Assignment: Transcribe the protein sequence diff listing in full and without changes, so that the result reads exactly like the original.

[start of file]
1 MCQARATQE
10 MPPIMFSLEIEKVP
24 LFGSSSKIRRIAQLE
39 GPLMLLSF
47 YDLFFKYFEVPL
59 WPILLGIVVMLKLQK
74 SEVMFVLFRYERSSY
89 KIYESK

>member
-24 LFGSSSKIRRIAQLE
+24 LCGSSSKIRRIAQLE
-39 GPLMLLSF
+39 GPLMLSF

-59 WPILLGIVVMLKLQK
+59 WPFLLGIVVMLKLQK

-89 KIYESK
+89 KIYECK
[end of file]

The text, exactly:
1 MCQARATQE
10 MPPIMFSLEIEKVP
24 LFGSSSKIRRIAQLE
39 GPLMLLSF
47 YDLFFKYFEVPL
59 WPILLGIVVMLKLQK
74 SEVMFVLFRYERSSY
89 KIYESK

>member
-24 LFGSSSKIRRIAQLE
+24 LCGSSSKIRRIAQLE
-39 GPLMLLSF
+39 GPLMLSF

-59 WPILLGIVVMLKLQK
+59 WPFLLGIVVMLKLQK

-89 KIYESK
+89 KIYECK